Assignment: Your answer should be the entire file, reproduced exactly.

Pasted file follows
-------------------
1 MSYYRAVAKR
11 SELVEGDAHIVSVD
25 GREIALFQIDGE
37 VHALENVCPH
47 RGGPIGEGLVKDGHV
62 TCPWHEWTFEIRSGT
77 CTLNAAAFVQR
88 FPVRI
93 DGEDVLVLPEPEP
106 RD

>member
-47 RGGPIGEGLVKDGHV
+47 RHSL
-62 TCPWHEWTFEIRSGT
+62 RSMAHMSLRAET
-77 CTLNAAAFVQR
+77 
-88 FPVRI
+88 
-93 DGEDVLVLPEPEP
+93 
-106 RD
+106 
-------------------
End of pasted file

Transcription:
1 MSYYRAVAKR
11 SELVEGDAHIVSVD
25 GREIALFQIDGE
37 VHALENVCPH
47 RGGPIGEGLVKDGHV
62 TCPWHEWTFEIRSGT
77 CTLNAAAFVQR
88 FPVRI
93 DGEDVLVLPEPEP
106 RD

>member
-47 RGGPIGEGLVKDGHV
+47 RHSL
-62 TCPWHEWTFEIRSGT
+62 RSMAHMSLRAET
-77 CTLNAAAFVQR
+77 
-88 FPVRI
+88 
-93 DGEDVLVLPEPEP
+93 
-106 RD
+106 